The normative social influence theory can be said to contain both strengths and limitations. One example of this is the fact that Asch’s line experiment supports the normative social influence with numerical, or hard, data to be backed up with; this is important because it allows for references to be made, if there was ever a need, or if the experiment were to be replicated. Moreover, the normative social influence can be depicted by Asch’s experiment as many areas of the experiment outline the various parts of the theory. For instance, Asch purposefully arranged the confederates and the one participant into a semi-circle with the participant always being seated either last or second to last, to give their answers; this was to stimulate the factor of whether the participant would comply with the group’s decision as they compare their results to that of the group’s. This is the normative social influence at play as the theory states, given a potentially embarrassing situation, individuals are more likely to conform to the group and use the group’s decision as their own, which was portrayed by the experiment as 2/3 of the participants conformed to the group’s answer – despite the blatant difference between the answers. Another aspect of the theory portrayed would be the need for social acceptance. When placed into a group, individuals have a tendency to crave social acceptance and to avoid rejection from the group. This was also depicted by the results of the participants’ behavior and the drastic statistics of the results due to the normative social influence theory being a significant factor in conformity. Participants were found to conform even more when all the confederates were unanimous about their, though unknown to the participant, wrong answers; this can be explained by the aspect because the participants changed their answer, or conformed to the group’s decision, as a result of appearing like a fool – out of the need to be accepted by the social group they were placed in. Conversely, there are also limitations of the normative social influence theory. One such example of a limitation would be the fact that there may be some difficulty in generalizing this normative social influence theory to every single human being; there may be potential individual differences in the suggestibility of applying this theory as a worldwide factor that influences conformity. This limitation manifests within the Asch experiment as the results of the experiment, where the confederates answered incorrectly to stimulate conformity, exhibited the fact that around 2/3 of the participants conformed; it is apparent that, as 2/3 conformed, around 1/3 of the participants did not conform, which displays the fact that the normative social influence, which states that individuals are more likely to conform to be socially accepted, was not generalized or applied to 1/3 of the subjects. This displays the limitation within the theory because it suggests that the normative social influence theory was not imminent in the behaviors of 1/3 of the participants, thus displaying the fact that the theory was not generalized to every single person, and that there were individual differences in the application of the theory. This does not to suggest that the normative social influence does not work, but, rather, it is to state the fact that not all individuals would subject themselves to, or have the results of, the normative social influence theory.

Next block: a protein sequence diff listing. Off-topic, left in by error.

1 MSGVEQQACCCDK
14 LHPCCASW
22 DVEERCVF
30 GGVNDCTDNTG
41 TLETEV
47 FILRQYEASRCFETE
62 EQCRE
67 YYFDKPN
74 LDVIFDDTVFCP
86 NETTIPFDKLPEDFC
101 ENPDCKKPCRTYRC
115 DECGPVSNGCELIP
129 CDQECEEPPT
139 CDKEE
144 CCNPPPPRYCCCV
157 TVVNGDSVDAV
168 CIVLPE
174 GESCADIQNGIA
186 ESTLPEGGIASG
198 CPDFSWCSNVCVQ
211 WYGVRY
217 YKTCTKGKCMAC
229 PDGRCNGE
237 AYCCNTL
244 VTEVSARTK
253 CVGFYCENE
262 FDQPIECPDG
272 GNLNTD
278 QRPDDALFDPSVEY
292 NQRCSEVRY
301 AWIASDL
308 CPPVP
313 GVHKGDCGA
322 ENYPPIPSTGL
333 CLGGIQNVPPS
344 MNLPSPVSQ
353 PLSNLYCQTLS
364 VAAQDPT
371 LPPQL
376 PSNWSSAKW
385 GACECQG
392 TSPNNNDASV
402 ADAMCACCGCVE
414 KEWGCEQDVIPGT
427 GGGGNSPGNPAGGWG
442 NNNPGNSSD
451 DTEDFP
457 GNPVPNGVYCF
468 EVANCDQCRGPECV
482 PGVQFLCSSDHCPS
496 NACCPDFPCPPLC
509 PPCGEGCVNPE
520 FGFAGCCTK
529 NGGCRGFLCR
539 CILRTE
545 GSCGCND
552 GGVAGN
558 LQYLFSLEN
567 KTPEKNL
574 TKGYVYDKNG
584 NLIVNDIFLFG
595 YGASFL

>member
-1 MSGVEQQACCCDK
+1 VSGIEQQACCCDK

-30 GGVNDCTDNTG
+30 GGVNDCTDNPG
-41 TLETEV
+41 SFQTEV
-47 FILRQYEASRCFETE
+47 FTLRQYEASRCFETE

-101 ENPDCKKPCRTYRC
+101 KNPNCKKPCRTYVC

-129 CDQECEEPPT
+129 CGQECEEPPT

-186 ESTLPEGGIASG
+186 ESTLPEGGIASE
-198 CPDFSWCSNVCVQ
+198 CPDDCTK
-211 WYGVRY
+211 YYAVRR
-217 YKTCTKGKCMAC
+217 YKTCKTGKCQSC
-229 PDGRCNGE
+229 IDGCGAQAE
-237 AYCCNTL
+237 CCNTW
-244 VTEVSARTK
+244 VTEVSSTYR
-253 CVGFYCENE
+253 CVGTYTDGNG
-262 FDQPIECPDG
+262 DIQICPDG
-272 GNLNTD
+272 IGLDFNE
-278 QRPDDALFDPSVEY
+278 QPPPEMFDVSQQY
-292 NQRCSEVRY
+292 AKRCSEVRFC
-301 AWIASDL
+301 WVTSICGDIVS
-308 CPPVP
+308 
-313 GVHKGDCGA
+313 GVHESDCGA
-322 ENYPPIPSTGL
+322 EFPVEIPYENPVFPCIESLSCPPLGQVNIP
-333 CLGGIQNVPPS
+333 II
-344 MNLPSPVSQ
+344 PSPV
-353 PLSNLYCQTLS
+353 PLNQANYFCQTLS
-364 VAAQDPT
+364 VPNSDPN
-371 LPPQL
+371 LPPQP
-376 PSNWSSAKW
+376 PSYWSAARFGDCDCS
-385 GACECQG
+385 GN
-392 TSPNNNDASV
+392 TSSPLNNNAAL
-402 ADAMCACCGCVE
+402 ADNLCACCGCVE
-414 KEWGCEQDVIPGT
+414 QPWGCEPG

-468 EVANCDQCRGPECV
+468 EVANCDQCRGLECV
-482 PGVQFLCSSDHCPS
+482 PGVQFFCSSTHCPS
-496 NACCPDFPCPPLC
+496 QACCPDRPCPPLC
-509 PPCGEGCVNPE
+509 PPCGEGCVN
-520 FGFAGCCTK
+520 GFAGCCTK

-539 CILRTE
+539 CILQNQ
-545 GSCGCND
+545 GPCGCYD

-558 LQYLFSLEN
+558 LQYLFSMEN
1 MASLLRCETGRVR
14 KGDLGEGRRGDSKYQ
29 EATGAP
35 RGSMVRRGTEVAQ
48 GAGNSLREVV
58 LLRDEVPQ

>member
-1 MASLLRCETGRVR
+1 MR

As a result of these two factors, the social identity theory and the normative social influence theory, conformity is influenced in similar and differing ways. One similarity of these two factors would be the fact that they both display the fact that individuals tend to conform to avoid rejection or looking like a fool in addition to having a need for belonging. This is depicted in the Stanford Prison experiment, in support of the social identity theory, as the participants each identified themselves with the particular group they associate themselves with, they then behaved in a way that suggests they wanted to avoid rejection or denunciation; the prisoners who acted out or were different from the others within their particular group were picked on by the guards, therefore, they gradually grew into submission to avoid this outcast difference. Also, the need for belonging to a particular group was also exhibited in one particular event when the other prisoners refused to give up their blankets for the one prisoner, who was not willing to conform, to be freed from solitary confinement- displaying the fact that the other prisoners conformed out of fear of rejection like that one prisoner and clustered as one group that refused to disentangle. Furthermore, the similarity is also depicted in Asch’s experiment. When Asch purposefully placed the participants as the last, or second to last, person to answer the question to the line test, he found that more than half of the participants conformed to what most of the group had answered. This is the depiction of the normative social influence theory, as a factor of conformity, as the participants conformed for fear of rejection and want of acceptance by the group of, though unknown to the participants, confederates. Also, the participants’ behaviors can be said to be a result of the fact that they necessitated a sense of belonging to a group by conforming to the group’s answer because the participant did not want to feel left out or be the outcast, resulting in them being the eccentric ones – ergo, they conformed as a result of the need for a sense of belonging to the group.